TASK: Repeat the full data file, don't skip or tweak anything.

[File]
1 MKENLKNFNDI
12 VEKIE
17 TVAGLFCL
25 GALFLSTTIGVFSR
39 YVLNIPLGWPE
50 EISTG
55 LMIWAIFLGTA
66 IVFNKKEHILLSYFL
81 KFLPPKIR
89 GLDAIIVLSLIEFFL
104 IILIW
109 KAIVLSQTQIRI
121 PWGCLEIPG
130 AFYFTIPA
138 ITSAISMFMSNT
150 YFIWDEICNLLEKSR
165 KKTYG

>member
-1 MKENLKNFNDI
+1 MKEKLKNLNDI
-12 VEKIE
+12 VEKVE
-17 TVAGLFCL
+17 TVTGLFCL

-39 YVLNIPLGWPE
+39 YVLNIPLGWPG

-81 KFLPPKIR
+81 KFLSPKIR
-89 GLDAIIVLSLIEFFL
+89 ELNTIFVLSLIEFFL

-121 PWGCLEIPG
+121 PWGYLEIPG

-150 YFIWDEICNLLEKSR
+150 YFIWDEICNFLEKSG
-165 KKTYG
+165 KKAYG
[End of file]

1 MKENLKNFNDI
12 VEKIE
17 TVAGLFCL
25 GALFLSTTIGVFSR
39 YVLNIPLGWPE
50 EISTG
55 LMIWAIFLGTA
66 IVFNKKEHILLSYFL
81 KFLPPKIR
89 GLDAIIVLSLIEFFL
104 IILIW
109 KAIVLSQTQIRI
121 PWGCLEIPG
130 AFYFTIPA
138 ITSAISMFMSNT
150 YFIWDEICNLLEKSR
165 KKTYG

>member
-1 MKENLKNFNDI
+1 MKEKLKNLNDI
-12 VEKIE
+12 VEKVE
-17 TVAGLFCL
+17 TVTGLFCL

-39 YVLNIPLGWPE
+39 YVLNIPLGWPG

-81 KFLPPKIR
+81 KFLSPKIR
-89 GLDAIIVLSLIEFFL
+89 ELNTIFVLSLIEFFL

-121 PWGCLEIPG
+121 PWGYLEIPG

-150 YFIWDEICNLLEKSR
+150 YFIWDEICNFLEKSG
-165 KKTYG
+165 KKAYG